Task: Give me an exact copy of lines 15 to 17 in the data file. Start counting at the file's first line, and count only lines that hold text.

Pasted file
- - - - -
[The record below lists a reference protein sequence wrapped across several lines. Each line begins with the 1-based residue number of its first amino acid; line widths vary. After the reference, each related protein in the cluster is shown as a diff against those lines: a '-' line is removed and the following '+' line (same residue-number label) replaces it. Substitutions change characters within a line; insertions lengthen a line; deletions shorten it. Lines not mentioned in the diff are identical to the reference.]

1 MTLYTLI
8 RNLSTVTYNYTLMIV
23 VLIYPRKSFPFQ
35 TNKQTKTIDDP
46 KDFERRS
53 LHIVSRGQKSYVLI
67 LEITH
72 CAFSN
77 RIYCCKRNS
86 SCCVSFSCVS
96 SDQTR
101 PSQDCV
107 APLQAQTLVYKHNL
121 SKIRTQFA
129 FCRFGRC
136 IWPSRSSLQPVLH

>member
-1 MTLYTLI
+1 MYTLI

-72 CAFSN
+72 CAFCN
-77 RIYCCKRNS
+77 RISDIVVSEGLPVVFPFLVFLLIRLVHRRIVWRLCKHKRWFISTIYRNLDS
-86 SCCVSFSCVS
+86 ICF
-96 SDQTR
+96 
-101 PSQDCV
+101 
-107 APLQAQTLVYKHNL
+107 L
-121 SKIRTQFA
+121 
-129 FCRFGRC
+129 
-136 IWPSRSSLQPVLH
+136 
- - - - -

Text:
121 SKIRTQFA
129 FCRFGRC
136 IWPSRSSLQPVLH